"Commissioner Ritayik has demonstrated throughout her career a commitment to forging a strong relationship between university police and the college community,” said SUNY Chancellor Jim Malatras. “She has proven to be a tremendous asset to SUNY New Paltz, building trust within the community by engaging students, faculty and staff regularly on issues that matter most. Mary is also a trailblazer for women in law enforcement, and well respected by colleagues and the community. We are excited to have her join our team as we continue to meet the expectations of our students for a safe environment on our campuses."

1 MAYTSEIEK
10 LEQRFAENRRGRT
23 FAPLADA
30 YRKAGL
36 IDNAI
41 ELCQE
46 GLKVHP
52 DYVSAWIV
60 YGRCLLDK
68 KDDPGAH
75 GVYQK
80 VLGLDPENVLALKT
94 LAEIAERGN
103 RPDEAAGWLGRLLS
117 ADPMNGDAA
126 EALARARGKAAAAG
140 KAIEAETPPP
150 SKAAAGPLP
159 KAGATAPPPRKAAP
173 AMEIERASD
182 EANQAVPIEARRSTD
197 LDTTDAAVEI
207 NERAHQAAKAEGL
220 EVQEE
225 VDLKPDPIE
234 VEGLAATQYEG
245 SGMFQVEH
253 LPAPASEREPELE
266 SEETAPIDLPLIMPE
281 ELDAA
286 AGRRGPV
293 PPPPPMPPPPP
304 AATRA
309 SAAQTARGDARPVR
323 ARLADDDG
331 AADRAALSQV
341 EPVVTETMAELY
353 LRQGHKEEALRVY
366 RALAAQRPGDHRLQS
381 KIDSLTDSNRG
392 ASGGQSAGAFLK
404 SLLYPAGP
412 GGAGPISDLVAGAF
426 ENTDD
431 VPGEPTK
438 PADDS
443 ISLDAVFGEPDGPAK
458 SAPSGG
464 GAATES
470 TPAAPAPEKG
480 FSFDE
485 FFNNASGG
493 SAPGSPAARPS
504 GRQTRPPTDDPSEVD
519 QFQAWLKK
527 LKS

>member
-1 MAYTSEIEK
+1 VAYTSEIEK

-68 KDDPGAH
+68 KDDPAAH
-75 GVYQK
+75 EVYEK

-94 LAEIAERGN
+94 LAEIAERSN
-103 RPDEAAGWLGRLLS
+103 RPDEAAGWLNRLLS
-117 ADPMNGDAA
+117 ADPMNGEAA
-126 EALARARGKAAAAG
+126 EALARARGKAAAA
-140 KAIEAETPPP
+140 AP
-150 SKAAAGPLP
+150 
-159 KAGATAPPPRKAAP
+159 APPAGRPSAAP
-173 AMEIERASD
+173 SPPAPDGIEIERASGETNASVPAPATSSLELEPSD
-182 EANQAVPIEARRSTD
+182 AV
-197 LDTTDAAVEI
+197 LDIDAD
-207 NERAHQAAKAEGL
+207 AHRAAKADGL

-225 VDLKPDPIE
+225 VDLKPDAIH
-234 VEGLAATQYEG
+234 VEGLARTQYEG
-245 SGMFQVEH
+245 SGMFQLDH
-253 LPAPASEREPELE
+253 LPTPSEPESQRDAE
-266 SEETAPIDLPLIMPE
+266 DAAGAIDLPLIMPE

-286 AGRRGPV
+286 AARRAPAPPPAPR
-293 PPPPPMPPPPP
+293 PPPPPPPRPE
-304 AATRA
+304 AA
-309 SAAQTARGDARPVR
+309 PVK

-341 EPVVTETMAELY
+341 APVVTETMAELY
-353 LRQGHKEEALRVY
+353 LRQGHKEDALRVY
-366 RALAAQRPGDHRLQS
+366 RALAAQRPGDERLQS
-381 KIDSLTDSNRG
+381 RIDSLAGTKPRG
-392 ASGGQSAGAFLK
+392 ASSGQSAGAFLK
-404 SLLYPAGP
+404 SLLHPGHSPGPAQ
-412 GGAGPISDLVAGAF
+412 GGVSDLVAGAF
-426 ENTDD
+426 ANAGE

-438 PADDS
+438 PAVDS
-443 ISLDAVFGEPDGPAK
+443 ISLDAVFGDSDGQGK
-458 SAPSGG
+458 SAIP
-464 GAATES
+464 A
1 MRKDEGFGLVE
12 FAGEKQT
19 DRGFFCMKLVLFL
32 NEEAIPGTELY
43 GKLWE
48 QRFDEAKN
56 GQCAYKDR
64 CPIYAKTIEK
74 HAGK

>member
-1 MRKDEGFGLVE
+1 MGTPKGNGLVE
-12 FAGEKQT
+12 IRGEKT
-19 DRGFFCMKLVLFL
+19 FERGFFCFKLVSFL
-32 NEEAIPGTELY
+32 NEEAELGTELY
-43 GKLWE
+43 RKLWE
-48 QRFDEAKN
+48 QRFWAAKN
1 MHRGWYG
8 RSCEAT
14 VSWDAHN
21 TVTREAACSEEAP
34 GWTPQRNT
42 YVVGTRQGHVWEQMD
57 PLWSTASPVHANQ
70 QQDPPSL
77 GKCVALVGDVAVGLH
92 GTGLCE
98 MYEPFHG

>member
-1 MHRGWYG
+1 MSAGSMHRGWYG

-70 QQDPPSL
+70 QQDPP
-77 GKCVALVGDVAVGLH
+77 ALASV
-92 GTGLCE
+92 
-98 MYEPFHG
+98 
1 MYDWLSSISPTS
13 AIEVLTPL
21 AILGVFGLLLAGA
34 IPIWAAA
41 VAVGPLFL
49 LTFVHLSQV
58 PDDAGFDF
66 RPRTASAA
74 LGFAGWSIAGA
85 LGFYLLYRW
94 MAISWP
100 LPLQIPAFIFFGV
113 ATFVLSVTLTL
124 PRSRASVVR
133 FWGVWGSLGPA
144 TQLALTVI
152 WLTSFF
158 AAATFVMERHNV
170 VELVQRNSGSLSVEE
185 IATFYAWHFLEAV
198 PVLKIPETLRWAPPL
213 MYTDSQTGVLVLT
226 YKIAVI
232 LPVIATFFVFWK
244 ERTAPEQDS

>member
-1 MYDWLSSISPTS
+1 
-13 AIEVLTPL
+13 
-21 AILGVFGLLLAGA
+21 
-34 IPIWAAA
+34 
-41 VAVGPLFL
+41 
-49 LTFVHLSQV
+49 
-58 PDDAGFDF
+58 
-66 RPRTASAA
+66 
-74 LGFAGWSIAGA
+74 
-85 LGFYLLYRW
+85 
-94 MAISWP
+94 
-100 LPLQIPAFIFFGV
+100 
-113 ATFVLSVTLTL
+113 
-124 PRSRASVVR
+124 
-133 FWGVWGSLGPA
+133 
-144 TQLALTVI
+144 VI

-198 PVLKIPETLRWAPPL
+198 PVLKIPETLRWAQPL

She hopes to continue expanding opportunities throughout the SUNY system in her role as statewide commissioner, as well as addressing issues such as diversity and retention among the police departments on SUNY campuses.

Most of all, her goal is to continue to foster a safe and welcoming environment in which students can learn.

“Underneath it all, students are trying to forward their education and the faculty are teaching it,” she said. “It’s a unique environment to be a police officer. These are all young adults who are trying to learn and navigate the world. I like that connection and I’ve never left.

“Even though now I’m a little older than the students,” she laughed.

As an officer, Ritayik always strove to be a role model for her coworkers and students alike. She’s hoping that her promotion to commissioner inspires young women to push for leadership roles, whether it be in policing or other lines of work.